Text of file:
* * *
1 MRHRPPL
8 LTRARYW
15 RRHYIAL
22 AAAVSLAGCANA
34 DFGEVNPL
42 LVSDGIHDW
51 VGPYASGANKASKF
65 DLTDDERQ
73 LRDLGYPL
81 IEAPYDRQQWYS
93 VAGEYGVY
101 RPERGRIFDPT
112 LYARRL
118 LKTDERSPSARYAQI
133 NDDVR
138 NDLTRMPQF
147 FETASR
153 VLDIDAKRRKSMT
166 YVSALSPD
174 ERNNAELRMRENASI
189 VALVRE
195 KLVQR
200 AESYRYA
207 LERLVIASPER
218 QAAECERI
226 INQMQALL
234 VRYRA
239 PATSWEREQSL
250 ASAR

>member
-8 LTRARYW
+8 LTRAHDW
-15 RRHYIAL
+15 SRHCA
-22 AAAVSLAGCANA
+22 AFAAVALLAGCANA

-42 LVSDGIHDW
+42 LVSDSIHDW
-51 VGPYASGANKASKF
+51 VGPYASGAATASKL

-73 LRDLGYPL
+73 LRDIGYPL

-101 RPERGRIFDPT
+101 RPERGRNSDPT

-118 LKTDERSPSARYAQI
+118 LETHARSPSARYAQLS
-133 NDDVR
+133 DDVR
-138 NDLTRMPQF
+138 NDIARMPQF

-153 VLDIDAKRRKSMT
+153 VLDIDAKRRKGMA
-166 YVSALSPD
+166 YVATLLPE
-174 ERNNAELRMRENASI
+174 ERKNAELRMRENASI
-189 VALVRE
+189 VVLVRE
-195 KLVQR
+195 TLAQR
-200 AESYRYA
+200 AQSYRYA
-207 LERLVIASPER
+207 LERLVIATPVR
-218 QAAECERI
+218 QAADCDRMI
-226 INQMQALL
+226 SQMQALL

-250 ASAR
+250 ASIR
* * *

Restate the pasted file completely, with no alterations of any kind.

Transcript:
1 MRHRPPL
8 LTRARYW
15 RRHYIAL
22 AAAVSLAGCANA
34 DFGEVNPL
42 LVSDGIHDW
51 VGPYASGANKASKF
65 DLTDDERQ
73 LRDLGYPL
81 IEAPYDRQQWYS
93 VAGEYGVY
101 RPERGRIFDPT
112 LYARRL
118 LKTDERSPSARYAQI
133 NDDVR
138 NDLTRMPQF
147 FETASR
153 VLDIDAKRRKSMT
166 YVSALSPD
174 ERNNAELRMRENASI
189 VALVRE
195 KLVQR
200 AESYRYA
207 LERLVIASPER
218 QAAECERI
226 INQMQALL
234 VRYRA
239 PATSWEREQSL
250 ASAR

>member
-8 LTRARYW
+8 LTRAHDW
-15 RRHYIAL
+15 SRHCA
-22 AAAVSLAGCANA
+22 AFAAVALLAGCANA

-42 LVSDGIHDW
+42 LVSDSIHDW
-51 VGPYASGANKASKF
+51 VGPYASGAATASKL

-73 LRDLGYPL
+73 LRDIGYPL

-101 RPERGRIFDPT
+101 RPERGRNSDPT

-118 LKTDERSPSARYAQI
+118 LETHARSPSARYAQLS
-133 NDDVR
+133 DDVR
-138 NDLTRMPQF
+138 NDIARMPQF

-153 VLDIDAKRRKSMT
+153 VLDIDAKRRKGMA
-166 YVSALSPD
+166 YVATLLPE
-174 ERNNAELRMRENASI
+174 ERKNAELRMRENASI
-189 VALVRE
+189 VVLVRE
-195 KLVQR
+195 TLAQR
-200 AESYRYA
+200 AQSYRYA
-207 LERLVIASPER
+207 LERLVIATPVR
-218 QAAECERI
+218 QAADCDRMI
-226 INQMQALL
+226 SQMQALL

-250 ASAR
+250 ASIR